At some point in all of our lives, life events have placed us in a situation where we felt lonely. However, there are particular times in human development when your lonely character might feel this acutely, and that is during childhood and adolescence.
These lonely characters usually deal with the absence or sudden removal of an important person in their lives. Abandonment by one or both parents, death of a family member they were close to, a best friend who was their only connection moves away-- all of these things can leave a permanent mark on your lonely character.
In adulthood, loneliness is typically triggered by significant life changes, marriage or divorce, childbirth or children leaving home, moving away from your hometown for college or work, loss of a job or promotion can all trigger a period of loneliness because your lonely character is leaving a large chunk of who they thought or knew themselves to be behind.
Being lonely vs. Being socially isolated or suffering from clinical depression or other forms of mental illness.
This is where I start taking issue with how loneliness has been depicted in fiction and media. Too often, loneliness has become a common excuse for a deep dive into cruelty, hostility, outrage, rage, and violence. That doesn’t describe loneliness. That describes a person who either chooses violence as a solution for people they think have wronged them or a person who suffers from an extreme psychiatric disorder. That doesn’t describe loneliness. Being ostracized by a large group of people doesn’t change someone into a gun-toting mass murder. Loneliness is a temporary condition that can be changed by circumstance. Social isolation can trigger anger and outrage, but that is more than loneliness and less than mental illness. Social isolation occurs when your lonely character is actively excluded from social interaction and experiences the pain of that acutely. However, that doesn’t automatically make them turn to cruelty. More often than not, they adjust to being alone.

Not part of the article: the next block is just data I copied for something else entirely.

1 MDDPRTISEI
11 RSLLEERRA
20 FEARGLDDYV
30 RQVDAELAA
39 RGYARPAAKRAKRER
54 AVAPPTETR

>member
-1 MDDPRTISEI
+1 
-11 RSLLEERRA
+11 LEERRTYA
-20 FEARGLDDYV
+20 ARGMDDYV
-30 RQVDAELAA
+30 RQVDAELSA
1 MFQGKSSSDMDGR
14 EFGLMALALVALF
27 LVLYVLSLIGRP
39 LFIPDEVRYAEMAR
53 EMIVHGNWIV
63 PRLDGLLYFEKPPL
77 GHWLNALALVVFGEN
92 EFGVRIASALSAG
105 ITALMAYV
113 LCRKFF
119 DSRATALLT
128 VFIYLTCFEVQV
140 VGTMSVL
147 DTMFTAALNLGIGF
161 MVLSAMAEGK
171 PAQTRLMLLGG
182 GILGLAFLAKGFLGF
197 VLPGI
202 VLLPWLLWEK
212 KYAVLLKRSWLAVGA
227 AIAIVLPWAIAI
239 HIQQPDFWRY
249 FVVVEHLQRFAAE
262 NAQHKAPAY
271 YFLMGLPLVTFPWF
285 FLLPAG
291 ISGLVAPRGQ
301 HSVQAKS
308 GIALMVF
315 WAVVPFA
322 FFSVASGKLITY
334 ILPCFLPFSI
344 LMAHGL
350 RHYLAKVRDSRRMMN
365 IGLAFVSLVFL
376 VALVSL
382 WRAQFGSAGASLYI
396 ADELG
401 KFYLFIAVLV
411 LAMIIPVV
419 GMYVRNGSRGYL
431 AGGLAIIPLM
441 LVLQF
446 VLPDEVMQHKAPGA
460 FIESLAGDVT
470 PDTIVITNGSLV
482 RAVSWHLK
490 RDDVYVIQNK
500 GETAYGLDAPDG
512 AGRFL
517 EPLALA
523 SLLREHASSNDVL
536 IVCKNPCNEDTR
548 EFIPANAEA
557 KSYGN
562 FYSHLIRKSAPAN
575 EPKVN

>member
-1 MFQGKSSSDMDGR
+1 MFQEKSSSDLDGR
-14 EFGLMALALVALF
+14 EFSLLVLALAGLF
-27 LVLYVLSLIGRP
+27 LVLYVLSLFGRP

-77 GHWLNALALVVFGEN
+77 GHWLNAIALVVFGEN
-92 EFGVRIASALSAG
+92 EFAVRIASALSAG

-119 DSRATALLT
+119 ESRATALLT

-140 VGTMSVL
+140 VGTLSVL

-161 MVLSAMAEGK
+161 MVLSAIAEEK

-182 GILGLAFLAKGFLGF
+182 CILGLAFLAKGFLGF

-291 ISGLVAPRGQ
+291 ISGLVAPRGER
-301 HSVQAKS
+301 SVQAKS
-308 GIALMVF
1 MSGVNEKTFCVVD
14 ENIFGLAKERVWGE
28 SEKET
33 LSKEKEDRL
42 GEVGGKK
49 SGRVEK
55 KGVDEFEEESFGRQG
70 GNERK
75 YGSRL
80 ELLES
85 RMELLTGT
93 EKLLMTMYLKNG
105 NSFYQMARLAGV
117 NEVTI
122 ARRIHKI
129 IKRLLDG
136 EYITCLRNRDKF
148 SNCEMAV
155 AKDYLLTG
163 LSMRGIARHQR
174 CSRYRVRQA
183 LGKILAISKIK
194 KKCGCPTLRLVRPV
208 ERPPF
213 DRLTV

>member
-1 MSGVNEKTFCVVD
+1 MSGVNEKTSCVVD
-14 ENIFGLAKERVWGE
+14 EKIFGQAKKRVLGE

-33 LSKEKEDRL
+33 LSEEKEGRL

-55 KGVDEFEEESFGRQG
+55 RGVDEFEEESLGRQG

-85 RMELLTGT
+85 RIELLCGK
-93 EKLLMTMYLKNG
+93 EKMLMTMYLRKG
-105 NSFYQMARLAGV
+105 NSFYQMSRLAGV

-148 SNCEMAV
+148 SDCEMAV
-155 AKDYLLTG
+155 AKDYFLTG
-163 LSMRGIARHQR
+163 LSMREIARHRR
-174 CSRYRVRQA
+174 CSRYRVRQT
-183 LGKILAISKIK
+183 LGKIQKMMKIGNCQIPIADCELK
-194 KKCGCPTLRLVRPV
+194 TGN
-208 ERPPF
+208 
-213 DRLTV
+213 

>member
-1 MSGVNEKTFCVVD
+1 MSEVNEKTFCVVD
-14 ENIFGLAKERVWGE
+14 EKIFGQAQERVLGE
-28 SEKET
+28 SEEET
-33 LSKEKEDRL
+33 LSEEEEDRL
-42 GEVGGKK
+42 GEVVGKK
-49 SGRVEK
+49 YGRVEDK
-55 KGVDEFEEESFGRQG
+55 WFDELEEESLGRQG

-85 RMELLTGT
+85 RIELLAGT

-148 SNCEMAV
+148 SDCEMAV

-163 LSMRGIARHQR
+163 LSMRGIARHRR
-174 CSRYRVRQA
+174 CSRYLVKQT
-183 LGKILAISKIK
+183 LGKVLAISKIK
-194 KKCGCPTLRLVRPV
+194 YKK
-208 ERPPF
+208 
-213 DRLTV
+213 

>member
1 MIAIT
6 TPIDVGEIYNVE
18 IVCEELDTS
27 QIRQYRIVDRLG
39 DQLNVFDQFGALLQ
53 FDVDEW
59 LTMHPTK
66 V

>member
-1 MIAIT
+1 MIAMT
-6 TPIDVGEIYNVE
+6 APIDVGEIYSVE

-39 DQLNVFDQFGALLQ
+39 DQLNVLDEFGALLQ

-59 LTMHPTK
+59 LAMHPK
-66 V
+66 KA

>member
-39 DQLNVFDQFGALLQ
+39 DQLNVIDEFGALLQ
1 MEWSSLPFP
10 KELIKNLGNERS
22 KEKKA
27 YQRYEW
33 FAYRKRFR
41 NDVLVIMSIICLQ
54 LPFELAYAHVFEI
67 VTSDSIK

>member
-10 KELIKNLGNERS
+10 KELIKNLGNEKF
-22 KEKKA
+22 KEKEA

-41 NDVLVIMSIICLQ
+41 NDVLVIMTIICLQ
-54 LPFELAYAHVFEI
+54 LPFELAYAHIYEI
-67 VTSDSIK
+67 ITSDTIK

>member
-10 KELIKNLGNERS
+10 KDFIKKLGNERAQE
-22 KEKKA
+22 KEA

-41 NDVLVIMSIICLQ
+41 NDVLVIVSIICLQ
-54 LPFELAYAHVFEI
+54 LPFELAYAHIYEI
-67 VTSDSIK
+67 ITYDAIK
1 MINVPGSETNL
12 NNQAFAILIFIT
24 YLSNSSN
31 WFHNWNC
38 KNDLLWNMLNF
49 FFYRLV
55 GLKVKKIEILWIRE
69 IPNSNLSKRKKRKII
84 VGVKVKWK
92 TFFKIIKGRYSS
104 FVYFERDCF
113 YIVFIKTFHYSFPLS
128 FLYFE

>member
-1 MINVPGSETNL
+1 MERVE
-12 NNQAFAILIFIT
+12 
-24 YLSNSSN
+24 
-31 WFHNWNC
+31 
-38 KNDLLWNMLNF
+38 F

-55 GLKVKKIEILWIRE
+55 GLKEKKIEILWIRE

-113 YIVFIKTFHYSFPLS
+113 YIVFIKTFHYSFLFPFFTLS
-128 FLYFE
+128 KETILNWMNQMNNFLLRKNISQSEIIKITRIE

Most fiction out there labors under the misconception that most humans require constant interaction, but research supports that loneliness doesn’t depend on how many friends or interactions you have, but the quality of those friendships and interactions. Also, loneliness is not the same as solitude. Solitude is a comfortability with being alone that often leads to self-awareness and discovery.
How do you write your lonely character?
I don’t think I need to tell you all how to write a lonely character. We’re all intimately acquainted with how those characters read and how to write them—hello, most teen movie and YA novel plots. I’m looking at you. So instead, I would like to see more characters who are totally okay with solitude and choosing to live in it. This happens a lot in nonfiction, and there’s a reason for that. Fiction is overwhelmed with depictions of characters who are forced into social situations because “it’s good for them,” and it will “cure their loneliness/depression.”
Kill this narrative with fire, please.
In solitude, even the most extroverted character can gain perspective. It also strips away false motivators and presents a new challenge for characters that need to regain control of their lives.
Another idea to explore…your character isn’t really lonely. They just like to be alone, and that’s perfectly okay.
Thanks for reading!
Tasha L. Harrison